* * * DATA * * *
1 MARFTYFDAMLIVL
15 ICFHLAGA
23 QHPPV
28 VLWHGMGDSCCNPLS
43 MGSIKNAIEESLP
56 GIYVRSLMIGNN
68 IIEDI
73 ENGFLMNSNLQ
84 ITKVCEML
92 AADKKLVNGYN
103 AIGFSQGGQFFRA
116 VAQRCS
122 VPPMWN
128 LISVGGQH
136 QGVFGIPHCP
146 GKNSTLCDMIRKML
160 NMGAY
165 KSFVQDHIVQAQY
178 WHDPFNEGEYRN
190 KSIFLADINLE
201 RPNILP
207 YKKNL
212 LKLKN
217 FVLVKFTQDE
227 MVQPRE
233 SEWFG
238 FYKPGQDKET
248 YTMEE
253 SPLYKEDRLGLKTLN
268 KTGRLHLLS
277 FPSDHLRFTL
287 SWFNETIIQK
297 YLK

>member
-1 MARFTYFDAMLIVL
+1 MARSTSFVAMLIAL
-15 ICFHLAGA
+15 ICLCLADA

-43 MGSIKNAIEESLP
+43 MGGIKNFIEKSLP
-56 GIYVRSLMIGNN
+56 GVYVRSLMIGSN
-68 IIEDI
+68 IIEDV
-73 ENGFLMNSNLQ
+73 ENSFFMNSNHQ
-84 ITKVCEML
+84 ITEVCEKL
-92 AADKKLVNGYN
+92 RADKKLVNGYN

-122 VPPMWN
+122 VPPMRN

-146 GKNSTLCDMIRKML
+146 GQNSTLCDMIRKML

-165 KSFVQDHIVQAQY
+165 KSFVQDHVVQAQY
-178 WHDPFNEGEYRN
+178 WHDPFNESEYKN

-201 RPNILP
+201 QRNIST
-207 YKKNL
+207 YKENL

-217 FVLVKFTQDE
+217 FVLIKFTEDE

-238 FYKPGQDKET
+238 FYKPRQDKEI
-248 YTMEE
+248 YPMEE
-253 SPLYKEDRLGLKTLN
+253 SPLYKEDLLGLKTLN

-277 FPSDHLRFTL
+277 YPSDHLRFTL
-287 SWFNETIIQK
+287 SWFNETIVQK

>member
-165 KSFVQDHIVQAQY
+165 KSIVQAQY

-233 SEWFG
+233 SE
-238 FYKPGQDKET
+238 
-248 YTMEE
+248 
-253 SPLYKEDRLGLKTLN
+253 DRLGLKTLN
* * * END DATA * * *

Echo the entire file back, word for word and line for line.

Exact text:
1 MARFTYFDAMLIVL
15 ICFHLAGA
23 QHPPV
28 VLWHGMGDSCCNPLS
43 MGSIKNAIEESLP
56 GIYVRSLMIGNN
68 IIEDI
73 ENGFLMNSNLQ
84 ITKVCEML
92 AADKKLVNGYN
103 AIGFSQGGQFFRA
116 VAQRCS
122 VPPMWN
128 LISVGGQH
136 QGVFGIPHCP
146 GKNSTLCDMIRKML
160 NMGAY
165 KSFVQDHIVQAQY
178 WHDPFNEGEYRN
190 KSIFLADINLE
201 RPNILP
207 YKKNL
212 LKLKN
217 FVLVKFTQDE
227 MVQPRE
233 SEWFG
238 FYKPGQDKET
248 YTMEE
253 SPLYKEDRLGLKTLN
268 KTGRLHLLS
277 FPSDHLRFTL
287 SWFNETIIQK
297 YLK

>member
-1 MARFTYFDAMLIVL
+1 MARSTSFVAMLIAL
-15 ICFHLAGA
+15 ICLCLADA

-43 MGSIKNAIEESLP
+43 MGGIKNFIEKSLP
-56 GIYVRSLMIGNN
+56 GVYVRSLMIGSN
-68 IIEDI
+68 IIEDV
-73 ENGFLMNSNLQ
+73 ENSFFMNSNHQ
-84 ITKVCEML
+84 ITEVCEKL
-92 AADKKLVNGYN
+92 RADKKLVNGYN

-122 VPPMWN
+122 VPPMRN

-146 GKNSTLCDMIRKML
+146 GQNSTLCDMIRKML

-165 KSFVQDHIVQAQY
+165 KSFVQDHVVQAQY
-178 WHDPFNEGEYRN
+178 WHDPFNESEYKN

-201 RPNILP
+201 QRNIST
-207 YKKNL
+207 YKENL

-217 FVLVKFTQDE
+217 FVLIKFTEDE

-238 FYKPGQDKET
+238 FYKPRQDKEI
-248 YTMEE
+248 YPMEE
-253 SPLYKEDRLGLKTLN
+253 SPLYKEDLLGLKTLN

-277 FPSDHLRFTL
+277 YPSDHLRFTL
-287 SWFNETIIQK
+287 SWFNETIVQK

>member
-165 KSFVQDHIVQAQY
+165 KSIVQAQY

-233 SEWFG
+233 SE
-238 FYKPGQDKET
+238 
-248 YTMEE
+248 
-253 SPLYKEDRLGLKTLN
+253 DRLGLKTLN